1. FDA. 2006. Freedom of information summary. Original new animal drug application NADA 141-258. Zilmax (zilpaterol hydrochloride) Type A medicated article for cattle fed in confinement for slaughter. http://www.fda.gov/downloads/AnimalVeterinary/Products/ApprovedAnimalDrugProducts/FOIADrugSummaries/ucm051412.pdf.   Accessed Apr. 26, 2007.
  2. Hilton, G. G., Garmyn, A. J., Lawrence, T. E., Miller, M. F., Brooks, J. C., Montgomery, T. H., Griffin, D. B., VanOverbeke, D. L., Elam, N. A., Nichols, W. T., Streeter, M. N., Hutcheson, J. P., Allen, D. M., and Yates, D. A. 2010. Effect of zilpaterol hydrochloride supplementation on cutability and subprimal yield of beef steer carcasses. Journal of Animal Science 88:1817-1822.
  3. Boler, D. D., Holmer, S. F., McKeith, F. K., Killefer, J., VanOverbeke, D. L., Hilton, G. G., Delmore, R. J., Beckett, J. L., Brooks, J. C., Miller, R. K., Griffin, D. B., Savell, J. W., Lawrence, T. E., Elam, N. A., Streeter, M. N., Nichols, W. T., Hutcheson, J. P., Yates, D. A., and Allen, D. M. 2009. Effects of feeding zilpaterol hydrochloride for twenty to forty days on carcass cutability and subprimal yield of calf-fed Holstein steers. Journal of Animal Science 87:3722-3729.
  4. Mehaffey, J. M., Brooks, J. C., Rathmann, R. J., Alsup, E. A., Hutcheson, J. P., Nichols, W. T., Streeter, M. N., Yates, D. A., Johnson, B. J., and Miller, M. F. 2009. Effect of feeding zilpaterol hydrochloride to beef and calf-fed Holstein cattle on consumer palatability ratings. Journal of Animal Science 87:3712-3721.
  5. Hilton, G. G., Montgomery, J. L., Krehbiel, C. R., Yates, D. A., Hutcheson, J. P., Nichols, W. T., Streeter, M. N., Blanton, Jr., J. R., and Miller, M. F. 2009. Effects of feeding zilpaterol hydrochloride with and without monensin and tylosin on carcass cutability and meat palatability of beef steers. Journal of Animal Science 87:1394-1406.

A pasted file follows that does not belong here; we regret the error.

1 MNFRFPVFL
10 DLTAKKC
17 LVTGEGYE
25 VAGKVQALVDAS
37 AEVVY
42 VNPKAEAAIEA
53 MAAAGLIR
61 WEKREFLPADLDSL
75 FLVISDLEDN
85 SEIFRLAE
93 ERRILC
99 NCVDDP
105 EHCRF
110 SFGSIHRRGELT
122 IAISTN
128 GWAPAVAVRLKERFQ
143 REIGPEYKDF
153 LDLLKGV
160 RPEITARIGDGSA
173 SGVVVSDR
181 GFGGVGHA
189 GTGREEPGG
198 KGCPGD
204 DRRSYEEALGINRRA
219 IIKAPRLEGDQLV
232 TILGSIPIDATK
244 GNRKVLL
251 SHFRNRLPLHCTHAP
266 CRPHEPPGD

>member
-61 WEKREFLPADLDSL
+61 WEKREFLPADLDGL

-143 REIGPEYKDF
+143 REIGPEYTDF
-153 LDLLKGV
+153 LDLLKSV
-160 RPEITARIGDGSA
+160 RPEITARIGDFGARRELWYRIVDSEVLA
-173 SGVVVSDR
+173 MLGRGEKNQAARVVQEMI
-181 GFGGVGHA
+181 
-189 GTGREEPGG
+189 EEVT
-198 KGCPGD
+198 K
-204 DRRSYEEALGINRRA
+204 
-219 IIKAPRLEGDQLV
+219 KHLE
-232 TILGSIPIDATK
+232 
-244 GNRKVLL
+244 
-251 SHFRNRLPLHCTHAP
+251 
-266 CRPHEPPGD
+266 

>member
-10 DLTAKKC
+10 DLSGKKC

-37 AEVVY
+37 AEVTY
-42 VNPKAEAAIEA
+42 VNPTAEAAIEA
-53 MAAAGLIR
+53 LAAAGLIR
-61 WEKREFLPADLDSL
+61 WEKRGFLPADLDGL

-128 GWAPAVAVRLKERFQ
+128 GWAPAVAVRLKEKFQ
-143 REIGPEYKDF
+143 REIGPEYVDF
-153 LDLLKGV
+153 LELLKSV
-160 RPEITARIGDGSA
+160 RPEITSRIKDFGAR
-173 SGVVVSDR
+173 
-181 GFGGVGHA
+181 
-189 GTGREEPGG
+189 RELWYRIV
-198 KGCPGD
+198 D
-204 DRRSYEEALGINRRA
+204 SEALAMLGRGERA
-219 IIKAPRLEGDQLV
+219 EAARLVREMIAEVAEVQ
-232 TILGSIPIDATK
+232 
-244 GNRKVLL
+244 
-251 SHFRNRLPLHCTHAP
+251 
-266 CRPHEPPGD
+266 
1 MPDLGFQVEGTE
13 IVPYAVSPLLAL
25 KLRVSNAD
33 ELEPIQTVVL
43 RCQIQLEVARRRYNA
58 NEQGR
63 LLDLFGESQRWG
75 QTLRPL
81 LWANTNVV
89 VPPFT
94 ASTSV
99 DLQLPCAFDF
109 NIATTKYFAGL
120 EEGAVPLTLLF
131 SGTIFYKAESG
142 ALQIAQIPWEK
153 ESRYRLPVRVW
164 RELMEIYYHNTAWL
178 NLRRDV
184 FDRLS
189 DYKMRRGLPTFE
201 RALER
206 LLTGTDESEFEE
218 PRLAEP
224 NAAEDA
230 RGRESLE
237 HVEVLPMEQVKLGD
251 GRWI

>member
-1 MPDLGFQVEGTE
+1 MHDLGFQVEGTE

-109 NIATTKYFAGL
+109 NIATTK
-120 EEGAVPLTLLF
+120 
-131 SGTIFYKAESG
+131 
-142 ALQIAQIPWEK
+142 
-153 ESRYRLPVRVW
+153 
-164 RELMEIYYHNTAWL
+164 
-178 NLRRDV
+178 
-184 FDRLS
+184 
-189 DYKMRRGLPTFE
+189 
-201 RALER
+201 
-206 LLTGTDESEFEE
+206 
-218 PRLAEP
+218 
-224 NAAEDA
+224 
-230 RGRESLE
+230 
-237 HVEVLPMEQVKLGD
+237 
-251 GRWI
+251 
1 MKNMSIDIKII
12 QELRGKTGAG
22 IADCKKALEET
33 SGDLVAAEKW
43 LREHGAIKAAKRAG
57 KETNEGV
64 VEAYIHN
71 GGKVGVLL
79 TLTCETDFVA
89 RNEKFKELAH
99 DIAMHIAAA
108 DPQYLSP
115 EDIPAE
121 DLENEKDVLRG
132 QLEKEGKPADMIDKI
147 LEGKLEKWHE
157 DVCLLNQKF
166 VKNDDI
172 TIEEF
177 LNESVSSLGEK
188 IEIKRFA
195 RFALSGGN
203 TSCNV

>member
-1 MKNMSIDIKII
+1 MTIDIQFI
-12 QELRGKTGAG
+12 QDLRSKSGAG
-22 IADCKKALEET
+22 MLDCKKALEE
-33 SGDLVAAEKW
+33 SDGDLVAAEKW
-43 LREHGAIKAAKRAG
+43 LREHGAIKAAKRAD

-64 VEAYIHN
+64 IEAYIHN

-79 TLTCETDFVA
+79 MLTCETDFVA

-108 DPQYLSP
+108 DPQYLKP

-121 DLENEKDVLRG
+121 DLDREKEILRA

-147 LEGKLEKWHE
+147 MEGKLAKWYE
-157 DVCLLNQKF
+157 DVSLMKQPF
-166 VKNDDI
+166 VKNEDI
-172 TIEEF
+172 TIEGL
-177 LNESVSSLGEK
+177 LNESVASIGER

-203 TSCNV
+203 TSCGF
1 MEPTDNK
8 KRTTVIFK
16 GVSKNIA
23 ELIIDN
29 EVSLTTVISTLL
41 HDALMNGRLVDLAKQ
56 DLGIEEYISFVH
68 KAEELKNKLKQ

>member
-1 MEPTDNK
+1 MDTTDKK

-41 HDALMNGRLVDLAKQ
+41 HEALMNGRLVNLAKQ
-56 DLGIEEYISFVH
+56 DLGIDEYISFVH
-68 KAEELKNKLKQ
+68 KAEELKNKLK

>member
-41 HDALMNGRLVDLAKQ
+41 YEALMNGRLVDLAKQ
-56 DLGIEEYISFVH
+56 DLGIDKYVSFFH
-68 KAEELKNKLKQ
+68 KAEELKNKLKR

6. Capper, J. L., and Hayes, D. J. 2012. The environmental and economic impact of removing growth-enhancing technologies from United States beef production. Journal of Animal Science 90:3527-3537.
  7. Capper, J. L. 2011. The environmental impact of beef production in the United States:1977 compared with 2007. Journal of Animal Science 89:4249-4261.
  8. Elam, T. E., and Preston, R. L. 2004. Fifty years of pharmaceutical technology and its impact on the beef we provide to consumers. http://www.hudson.org/files/publications/Elam%20--%20Pharm%20Tech%20and%20Beef%20--%208-04.pdf. Accessed May 10, 2013.
  9. Estimates based on research trial outcomes, data on file.
  10. Data on file.
  11. Unpublished data on file.
  12. Unpublished data on file.
  13. Wahrmund, J. L., Holland, B. P., Krehbiel, C. R., VanOverbeke, D. L., and Richards, C. J. 2009. Zilpaterol hydrochloride impact on core body temperature, performance, and carcass characteristics in finishing beef steers. Oklahoma Agricultural Experiment Station. http://www.ansi.okstate.edu/oldsite/research/research-reports-1/2009/013%20Wahrmund%20Zilpaterol%20beef%20report%20-%20final.pdf. Accessed May 10, 2013.
  14. Mader, T. 2012. Animal Welfare Concerns in the Feedlot (Environmental x management interactions). Beef Production Technology Forum. Summer NCBA Conference.
  15. Unpublished data on file.